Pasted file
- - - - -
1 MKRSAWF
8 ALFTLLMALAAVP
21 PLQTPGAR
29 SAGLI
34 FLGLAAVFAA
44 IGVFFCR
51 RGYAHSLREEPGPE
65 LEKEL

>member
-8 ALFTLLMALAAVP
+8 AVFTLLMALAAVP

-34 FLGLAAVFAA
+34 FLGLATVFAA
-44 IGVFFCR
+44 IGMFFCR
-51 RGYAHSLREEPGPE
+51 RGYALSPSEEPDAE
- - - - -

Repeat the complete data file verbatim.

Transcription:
1 MKRSAWF
8 ALFTLLMALAAVP
21 PLQTPGAR
29 SAGLI
34 FLGLAAVFAA
44 IGVFFCR
51 RGYAHSLREEPGPE
65 LEKEL

>member
-8 ALFTLLMALAAVP
+8 AVFTLLMALAAVP

-34 FLGLAAVFAA
+34 FLGLATVFAA
-44 IGVFFCR
+44 IGMFFCR
-51 RGYAHSLREEPGPE
+51 RGYALSPSEEPDAE